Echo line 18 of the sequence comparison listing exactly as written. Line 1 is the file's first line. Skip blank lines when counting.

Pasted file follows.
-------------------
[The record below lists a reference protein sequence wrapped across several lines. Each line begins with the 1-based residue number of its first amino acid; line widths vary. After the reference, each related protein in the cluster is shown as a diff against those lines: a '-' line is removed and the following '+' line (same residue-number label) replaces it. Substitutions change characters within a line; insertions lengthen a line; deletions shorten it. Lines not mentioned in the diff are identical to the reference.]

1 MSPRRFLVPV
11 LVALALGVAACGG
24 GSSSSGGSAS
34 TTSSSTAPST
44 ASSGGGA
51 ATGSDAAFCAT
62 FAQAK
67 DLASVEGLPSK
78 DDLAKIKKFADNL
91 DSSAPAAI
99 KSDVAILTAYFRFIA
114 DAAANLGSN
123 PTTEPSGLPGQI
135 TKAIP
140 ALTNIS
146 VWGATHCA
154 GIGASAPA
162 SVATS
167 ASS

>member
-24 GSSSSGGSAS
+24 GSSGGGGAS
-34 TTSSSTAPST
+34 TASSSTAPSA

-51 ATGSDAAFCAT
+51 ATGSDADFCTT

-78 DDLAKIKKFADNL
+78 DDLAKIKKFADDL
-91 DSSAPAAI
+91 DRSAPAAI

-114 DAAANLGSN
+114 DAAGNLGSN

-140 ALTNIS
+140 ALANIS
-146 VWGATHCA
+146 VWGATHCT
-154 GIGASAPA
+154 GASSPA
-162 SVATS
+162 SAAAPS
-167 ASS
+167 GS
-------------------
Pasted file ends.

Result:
154 GIGASAPA